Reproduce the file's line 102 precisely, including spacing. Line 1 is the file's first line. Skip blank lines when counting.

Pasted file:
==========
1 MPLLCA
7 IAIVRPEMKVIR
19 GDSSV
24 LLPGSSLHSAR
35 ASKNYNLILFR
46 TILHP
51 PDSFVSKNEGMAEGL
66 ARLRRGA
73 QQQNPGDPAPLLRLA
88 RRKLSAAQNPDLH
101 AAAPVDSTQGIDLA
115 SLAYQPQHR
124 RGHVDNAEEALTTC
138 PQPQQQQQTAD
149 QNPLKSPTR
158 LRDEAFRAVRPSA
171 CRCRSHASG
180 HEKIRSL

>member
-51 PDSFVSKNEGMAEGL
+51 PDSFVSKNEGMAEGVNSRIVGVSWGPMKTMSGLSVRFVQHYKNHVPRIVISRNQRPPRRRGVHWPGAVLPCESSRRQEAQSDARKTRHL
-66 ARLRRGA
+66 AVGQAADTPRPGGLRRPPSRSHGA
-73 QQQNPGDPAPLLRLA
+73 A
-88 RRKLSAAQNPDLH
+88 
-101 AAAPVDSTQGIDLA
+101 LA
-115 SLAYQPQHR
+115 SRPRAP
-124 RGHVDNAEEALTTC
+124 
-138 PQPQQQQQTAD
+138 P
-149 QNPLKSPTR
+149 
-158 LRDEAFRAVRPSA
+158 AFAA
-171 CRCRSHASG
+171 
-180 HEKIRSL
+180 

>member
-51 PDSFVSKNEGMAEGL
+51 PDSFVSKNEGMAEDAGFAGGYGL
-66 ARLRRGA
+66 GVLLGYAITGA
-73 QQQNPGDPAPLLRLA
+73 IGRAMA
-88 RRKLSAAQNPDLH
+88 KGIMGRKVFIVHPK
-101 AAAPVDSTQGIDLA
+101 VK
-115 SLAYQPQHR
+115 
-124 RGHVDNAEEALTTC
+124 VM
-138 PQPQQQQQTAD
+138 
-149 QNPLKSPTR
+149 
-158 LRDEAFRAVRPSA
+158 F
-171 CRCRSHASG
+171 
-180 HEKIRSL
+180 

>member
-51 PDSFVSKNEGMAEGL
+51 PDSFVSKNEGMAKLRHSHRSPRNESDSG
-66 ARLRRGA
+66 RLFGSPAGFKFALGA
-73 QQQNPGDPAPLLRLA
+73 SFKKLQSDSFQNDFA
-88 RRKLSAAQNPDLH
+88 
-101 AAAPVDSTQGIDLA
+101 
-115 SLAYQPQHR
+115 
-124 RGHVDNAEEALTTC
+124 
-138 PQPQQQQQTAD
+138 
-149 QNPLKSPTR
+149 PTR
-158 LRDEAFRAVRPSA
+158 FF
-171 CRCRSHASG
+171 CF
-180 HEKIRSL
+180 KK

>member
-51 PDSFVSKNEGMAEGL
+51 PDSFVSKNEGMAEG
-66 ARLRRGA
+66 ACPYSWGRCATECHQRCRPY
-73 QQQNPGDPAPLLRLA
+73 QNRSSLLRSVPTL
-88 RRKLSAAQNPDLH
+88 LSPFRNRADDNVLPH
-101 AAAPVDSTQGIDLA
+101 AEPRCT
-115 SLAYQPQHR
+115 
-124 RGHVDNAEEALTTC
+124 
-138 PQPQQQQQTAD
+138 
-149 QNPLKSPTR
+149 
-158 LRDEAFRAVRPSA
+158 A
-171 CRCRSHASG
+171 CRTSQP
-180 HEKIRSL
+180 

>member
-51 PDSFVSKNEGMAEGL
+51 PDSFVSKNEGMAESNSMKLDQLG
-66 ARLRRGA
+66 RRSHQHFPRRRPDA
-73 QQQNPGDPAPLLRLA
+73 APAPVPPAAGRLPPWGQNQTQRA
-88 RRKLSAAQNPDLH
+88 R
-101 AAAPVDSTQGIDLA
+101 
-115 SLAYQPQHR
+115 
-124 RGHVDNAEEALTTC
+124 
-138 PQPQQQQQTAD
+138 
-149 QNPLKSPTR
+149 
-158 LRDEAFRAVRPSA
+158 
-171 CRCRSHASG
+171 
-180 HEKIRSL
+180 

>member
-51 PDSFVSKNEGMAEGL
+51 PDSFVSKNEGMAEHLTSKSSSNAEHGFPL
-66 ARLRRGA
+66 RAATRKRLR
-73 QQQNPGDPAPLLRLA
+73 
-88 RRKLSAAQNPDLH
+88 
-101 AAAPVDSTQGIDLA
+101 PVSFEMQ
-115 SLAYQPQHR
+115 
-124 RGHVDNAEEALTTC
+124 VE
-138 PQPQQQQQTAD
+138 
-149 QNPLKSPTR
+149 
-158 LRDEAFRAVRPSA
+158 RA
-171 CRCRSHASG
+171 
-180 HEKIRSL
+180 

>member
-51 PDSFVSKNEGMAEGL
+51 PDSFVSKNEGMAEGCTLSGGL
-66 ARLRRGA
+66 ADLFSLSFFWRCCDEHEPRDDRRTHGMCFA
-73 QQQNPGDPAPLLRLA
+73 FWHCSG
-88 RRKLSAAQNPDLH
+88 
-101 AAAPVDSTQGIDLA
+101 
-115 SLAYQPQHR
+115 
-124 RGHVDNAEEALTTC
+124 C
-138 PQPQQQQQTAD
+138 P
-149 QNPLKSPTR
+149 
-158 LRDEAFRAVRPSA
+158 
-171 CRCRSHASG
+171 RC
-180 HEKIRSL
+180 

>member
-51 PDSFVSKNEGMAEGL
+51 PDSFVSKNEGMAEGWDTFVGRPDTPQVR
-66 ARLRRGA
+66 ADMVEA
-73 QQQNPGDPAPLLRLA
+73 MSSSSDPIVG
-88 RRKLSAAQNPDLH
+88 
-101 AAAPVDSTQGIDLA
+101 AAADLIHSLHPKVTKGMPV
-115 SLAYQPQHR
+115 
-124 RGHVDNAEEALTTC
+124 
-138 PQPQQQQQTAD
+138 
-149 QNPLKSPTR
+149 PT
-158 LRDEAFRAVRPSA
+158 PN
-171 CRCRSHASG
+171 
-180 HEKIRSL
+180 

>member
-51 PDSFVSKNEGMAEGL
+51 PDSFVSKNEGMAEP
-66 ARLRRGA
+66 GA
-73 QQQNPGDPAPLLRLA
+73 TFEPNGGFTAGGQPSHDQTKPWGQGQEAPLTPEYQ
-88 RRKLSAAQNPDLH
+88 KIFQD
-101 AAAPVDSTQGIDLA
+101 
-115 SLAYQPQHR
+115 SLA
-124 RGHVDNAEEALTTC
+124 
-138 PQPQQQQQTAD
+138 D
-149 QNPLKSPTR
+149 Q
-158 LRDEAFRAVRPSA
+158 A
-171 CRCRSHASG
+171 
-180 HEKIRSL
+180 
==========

+88 LSPFRNRADDNVLPH